10 Signs of A Toxic Relationship: Spot The Red Flags

— by Dr. Sandip Roy.

  • “A toxic relationship can be like a ticking time bomb, waiting to explode at any moment,” says Lisa Concepción, narcissist abuse recovery coach.
  • “It is better for someone to break your heart once by leaving your life, than for them to stay in your life and break your heart continually,” says Terry Mark.

Did you hear about the silent partner—the one who talks the bare minimum, never disagrees, and does all that’s needed for the relationship?

Such a person feels lonely inside that relationship. Don’t let yourself sink into that swamp.

Find the early signs of a toxic relationship and either get out of it or ask them to change their attitude and behavior before you become that silent partner.

10 Signs of A Toxic Relationship

1. They Dismiss Your Feelings As Invalid.

A key early sign of a toxic relationship is the increasing lack of empathy and support from your partner.

You find they are dismissive of your feelings and needs. They show little to no interest in your life outside the relationship.

You often think, “Am I doing the relationship right?”

You feel unimportant, unheard, and severely lonely. And when you protest, you get accused of being oversensitive or overemotional.

“Toxic people … are blissfully unaware of the negative impact that they have on those around them.”

— Travis Bradberry

[See the 20 red flags of a narcissist.]

2. They Emotionally Leave The Relationship.

An emotionally withdrawn partner stops engaging in the relationship. They become distant, indifferent, and unresponsive to your emotional needs.

They are just not emotionally available for you. Your joys don’t excite them. Your sadness doesn’t move them.

They stop making plans together or cancel the plans you make. They don’t communicate as much as they used to. Often, they won’t even respond to remove your confusion.

You feel like you are the only one invested in the relationship, unsure of where you stand.

  • They take your efforts and kindness for granted.
  • You feel trapped. No matter what you do, it’s never enough.
  • They act like they are entitled to everything you do for them.
  • They act out of duty or expectation of rewards, rather than love.

To numb the pain, you become an emotional zombie — expressionless, emotionless, and detached from your feelings. 

Early Signs of A Toxic Relationship
A toxic relationship can turn you into an emotional zombie (Photo by RODNAE Productions, Pexels)

3. They Hollow Out Your Self-Confidence.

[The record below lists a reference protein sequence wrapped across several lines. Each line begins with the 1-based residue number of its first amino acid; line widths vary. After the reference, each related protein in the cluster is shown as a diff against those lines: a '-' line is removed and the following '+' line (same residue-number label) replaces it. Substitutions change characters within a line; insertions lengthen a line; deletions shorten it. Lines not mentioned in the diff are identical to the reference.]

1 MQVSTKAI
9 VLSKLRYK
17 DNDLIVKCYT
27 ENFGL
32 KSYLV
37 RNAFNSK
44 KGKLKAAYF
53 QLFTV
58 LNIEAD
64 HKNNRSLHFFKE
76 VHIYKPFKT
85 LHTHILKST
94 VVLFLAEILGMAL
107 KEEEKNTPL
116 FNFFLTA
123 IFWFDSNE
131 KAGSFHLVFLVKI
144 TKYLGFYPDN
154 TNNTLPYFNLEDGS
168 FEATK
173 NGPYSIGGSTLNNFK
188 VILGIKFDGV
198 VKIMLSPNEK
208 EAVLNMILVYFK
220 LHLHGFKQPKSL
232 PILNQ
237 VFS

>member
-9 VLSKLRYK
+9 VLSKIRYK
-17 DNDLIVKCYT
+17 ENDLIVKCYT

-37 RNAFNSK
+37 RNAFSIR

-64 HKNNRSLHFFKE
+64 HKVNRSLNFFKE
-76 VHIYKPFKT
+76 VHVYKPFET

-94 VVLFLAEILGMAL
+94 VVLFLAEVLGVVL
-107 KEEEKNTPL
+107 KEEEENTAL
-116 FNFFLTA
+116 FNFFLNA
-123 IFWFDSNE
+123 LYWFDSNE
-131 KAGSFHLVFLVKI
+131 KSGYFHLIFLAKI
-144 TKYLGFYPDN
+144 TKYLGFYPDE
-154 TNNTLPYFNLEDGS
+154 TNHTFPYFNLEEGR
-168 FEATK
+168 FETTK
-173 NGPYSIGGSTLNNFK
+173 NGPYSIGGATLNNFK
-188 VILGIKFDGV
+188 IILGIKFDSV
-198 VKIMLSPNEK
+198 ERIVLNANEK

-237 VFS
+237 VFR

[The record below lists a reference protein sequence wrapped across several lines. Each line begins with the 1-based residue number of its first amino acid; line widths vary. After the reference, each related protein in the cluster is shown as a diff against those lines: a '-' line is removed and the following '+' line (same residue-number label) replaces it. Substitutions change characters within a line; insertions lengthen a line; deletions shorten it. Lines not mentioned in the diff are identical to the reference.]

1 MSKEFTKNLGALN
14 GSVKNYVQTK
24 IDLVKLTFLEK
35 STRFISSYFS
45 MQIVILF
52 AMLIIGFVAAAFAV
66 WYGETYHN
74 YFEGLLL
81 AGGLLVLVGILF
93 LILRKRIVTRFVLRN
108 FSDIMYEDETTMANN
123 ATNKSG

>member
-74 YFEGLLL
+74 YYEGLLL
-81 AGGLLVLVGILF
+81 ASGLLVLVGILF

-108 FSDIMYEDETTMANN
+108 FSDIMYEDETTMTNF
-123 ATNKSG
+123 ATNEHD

Another early sign of a toxic relationship is toxic communication.

They poke holes in your every opinion and idea, constantly criticize what you do, and make you doubt your abilities and self-worth.

Worse, many of them reveal the real sadist inside:

  • They feel a secret satisfaction from creating chaos in your life.
  • They push your buttons to provoke panic or rage.
  • They can lead you down into harm’s way.

When you resist, they escalate the insults — publicly calling you useless and worthless, who deserves to be beaten.

They can make you feel like a helpless animal trapped in an electrified cage.

The difference between healthy and unhealthy love | Katie Hood | TED

4. They Become Hostile, Cruel, And Abusive.

Toxic relationships can escalate into abuse—verbal, emotional, and physical.

  • They can become unimaginably cruel and harmful without a warning.
  • They can use anger, shame, and even alcohol or drugs to subdue you.
  • They can hurt you so much that you may lose all your hopes of getting out or getting better.

Toxic lovers can even use sexual abuse as a way to punish the other person. It may include coercion, non-consensual acts, and pressure to engage in unnatural carnal acts.

The toxic person you love is probably damaged beyond repair. Don’t try to fix them, or mistakenly think your love can fix them.

5. They Seize Your Autonomy And Freedom.

Controlling behavior is another early sign of a toxic relationship.

They control your autonomy and freedom.

  • They try to dictate your actions, decisions, and opinions.
  • They can show they own you, and try to isolate you from friends and family.